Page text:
CEO TRANSFORMATIONAL LEADERSHIP :...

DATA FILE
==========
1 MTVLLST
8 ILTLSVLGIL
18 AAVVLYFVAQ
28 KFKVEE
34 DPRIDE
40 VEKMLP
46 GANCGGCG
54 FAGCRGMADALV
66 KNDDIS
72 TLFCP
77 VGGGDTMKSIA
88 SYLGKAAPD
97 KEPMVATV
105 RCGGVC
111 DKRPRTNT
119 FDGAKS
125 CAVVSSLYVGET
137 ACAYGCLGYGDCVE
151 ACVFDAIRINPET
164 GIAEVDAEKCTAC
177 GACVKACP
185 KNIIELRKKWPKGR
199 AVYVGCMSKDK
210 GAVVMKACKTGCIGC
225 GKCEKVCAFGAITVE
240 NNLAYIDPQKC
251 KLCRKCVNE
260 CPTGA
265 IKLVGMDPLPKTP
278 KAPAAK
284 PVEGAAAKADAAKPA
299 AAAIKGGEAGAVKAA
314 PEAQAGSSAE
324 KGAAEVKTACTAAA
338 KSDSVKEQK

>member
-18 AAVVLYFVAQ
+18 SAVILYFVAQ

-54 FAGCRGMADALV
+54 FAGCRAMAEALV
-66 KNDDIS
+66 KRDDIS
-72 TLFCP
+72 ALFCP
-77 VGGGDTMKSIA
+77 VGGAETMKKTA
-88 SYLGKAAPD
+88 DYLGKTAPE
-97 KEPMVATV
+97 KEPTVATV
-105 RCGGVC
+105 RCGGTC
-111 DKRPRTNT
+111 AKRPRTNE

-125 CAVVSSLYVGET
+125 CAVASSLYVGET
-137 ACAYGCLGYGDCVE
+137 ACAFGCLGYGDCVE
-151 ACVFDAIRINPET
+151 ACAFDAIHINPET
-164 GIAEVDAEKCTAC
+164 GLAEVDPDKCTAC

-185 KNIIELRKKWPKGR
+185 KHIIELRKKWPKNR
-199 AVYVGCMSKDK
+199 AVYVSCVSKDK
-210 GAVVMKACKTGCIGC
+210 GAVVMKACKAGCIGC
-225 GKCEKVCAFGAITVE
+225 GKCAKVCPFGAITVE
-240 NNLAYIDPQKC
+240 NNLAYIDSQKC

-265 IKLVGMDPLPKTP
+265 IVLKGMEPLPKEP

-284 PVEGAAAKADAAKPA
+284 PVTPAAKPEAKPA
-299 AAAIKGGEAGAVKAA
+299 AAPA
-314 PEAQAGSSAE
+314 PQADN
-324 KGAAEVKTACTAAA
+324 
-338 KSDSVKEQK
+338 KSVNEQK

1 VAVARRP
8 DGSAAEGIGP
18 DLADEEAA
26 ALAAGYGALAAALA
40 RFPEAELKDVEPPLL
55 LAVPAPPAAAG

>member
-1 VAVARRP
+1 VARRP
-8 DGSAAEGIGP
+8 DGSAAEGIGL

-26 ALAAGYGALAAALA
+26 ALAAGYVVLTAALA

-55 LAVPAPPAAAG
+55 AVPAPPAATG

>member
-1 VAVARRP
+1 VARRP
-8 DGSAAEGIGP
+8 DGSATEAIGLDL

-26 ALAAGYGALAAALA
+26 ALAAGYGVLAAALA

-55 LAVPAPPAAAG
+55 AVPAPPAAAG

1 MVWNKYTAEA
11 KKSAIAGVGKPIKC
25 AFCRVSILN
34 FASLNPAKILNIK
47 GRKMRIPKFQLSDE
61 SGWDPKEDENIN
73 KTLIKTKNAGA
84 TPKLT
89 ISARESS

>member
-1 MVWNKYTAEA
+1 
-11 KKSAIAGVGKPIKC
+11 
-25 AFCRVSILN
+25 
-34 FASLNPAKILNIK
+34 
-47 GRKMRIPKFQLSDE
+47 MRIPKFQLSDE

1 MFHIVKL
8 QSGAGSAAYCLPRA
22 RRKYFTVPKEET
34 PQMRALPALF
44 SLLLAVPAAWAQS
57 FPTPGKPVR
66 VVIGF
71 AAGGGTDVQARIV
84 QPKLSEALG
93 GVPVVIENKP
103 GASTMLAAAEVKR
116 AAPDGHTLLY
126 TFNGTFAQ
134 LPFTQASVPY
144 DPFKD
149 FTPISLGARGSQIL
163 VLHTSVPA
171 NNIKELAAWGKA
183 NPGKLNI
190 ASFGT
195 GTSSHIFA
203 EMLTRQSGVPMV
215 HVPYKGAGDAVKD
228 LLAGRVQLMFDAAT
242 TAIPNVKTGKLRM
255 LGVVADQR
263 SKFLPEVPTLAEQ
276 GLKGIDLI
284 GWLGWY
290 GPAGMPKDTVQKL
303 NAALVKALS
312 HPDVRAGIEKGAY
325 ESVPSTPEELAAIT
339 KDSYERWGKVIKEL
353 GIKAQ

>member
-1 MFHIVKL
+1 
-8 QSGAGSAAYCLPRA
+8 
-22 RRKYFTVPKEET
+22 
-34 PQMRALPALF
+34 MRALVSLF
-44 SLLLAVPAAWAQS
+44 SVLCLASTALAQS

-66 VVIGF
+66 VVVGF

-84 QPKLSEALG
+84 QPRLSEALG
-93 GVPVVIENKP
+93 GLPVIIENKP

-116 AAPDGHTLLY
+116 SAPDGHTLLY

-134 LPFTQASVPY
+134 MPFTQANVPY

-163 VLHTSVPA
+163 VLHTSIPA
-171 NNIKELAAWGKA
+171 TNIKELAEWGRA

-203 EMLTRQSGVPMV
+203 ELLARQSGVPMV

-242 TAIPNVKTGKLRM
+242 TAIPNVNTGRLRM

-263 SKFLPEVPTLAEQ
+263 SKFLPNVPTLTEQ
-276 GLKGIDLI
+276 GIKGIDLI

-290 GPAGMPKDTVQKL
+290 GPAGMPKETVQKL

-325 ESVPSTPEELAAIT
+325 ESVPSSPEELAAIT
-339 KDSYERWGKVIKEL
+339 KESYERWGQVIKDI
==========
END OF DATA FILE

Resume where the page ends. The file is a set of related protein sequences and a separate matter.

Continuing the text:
CEO TRANSFORMATIONAL LEADERSHIP: THE ROLE OF GOAL IMPORTANCE CONGRUENCE IN TOP MANAGEMENT TEAMS AMY E. COLBERT AMY L. KRISTOF-BROWN BRET H. BRADLEY University of Iowa MURRAY R. BARRICK Texas A&M University Using data from 94 top management teams, we found that dyadic goal importance congruence between CEOs and vice presidents (VPs) partially mediated the relation- ship of CEO transformational leadership with individual VPs��� attitudes, but not their performance. However, finer-grained analyses suggested it may be higher VP percep- tions of goal importance, rather than the exact correspondence between CEO and VP goal importance ratings, that are associated with both CEO transformational leader- ship and VP attitudes. At the organizational level, CEO transformational leadership was positively related to within-team goal importance congruence, which in turn was positively related to organizational performance. In his seminal book Leadership, Pulitzer Prize��� winning author James McGregor Burns wrote, ���The function of leadership is to engage followers, not merely to activate them, to commingle needs and aspirations and goals in a common enterprise, and in the process to make better citizens of both lead- ers and followers��� (1978: 461). A large body of theoretical and empirical research emanating from Burns���s perspective has supported the relationship of such transformational leadership with follower attitudes, motivation, and individual, group, and organizational performance (Judge & Piccolo, 2004). Recently, empirical research has begun to identify intervening mechanisms that help explain the link between transformational leadership and these positive outcomes, especially at the individ- ual level. For example, followers of transforma- tional leaders have been found to have higher lev- els of trust in their leaders (Podsakoff, MacKenzie, Moorman, & Fetter, 1990) as well as higher levels of self-efficacy (Kirkpatrick & Locke, 1996). Yet, de- spite Burns���s emphasis on the ���commingling��� of aspirations and goals, there has been surprisingly little research on the relationship between transfor- mational leadership and shared perspectives about organizational goals. One study, however, provides preliminary evi- dence of a relationship between transformational leadership and shared perceptions about organiza- tional goals. Berson and Avolio (2004) found that transformational leaders were rated by followers as more effective at communicating organizational goals. Their exploratory analysis of 11 leader-fol- lower dyads also showed that leaders��� and follow- ers��� qualitative reports of organizational goals tended to be more similar when a leader was rated as more transformational. Thus, there is some evi- dence that transformational leadership and shared perceptions about organizational goals are posi- tively related. The purpose of the current research was to better understand this relationship between transforma- tional leadership and shared perceptions about or- ganizational goals, and its association with critical outcomes���including individual attitudes and per- formance, as well as organizational performance. By focusing on transformational leadership within top management teams (TMTs), we were able to examine CEO transformational leadership, the atti- tudes and performance of individual members of TMTs (typically vice presidents [VPs]), and organ- izational performance in the upper echelons of a multiorganization sample. Thus, this study contributes to existing research in three key ways. First, we examine dyadic goal importance congruence between CEOs and VPs as an intervening mechanism by which CEO transfor- mational leadership is related to VP attitudes and performance. We define dyadic goal importance congruence as the similarity between CEO and in- dividual VP perceptions about the importance of specific goals to the organization. Unlike Berson Academy of Management Journal 2008, Vol. 51, No. 1, 81���96. 81 Copyright of the Academy of Management, all rights reserved. Contents may not be copied, emailed, posted to a listserv, or otherwise transmitted without the copyright holder���s express written permission. Users may print, download or email articles for individual use only.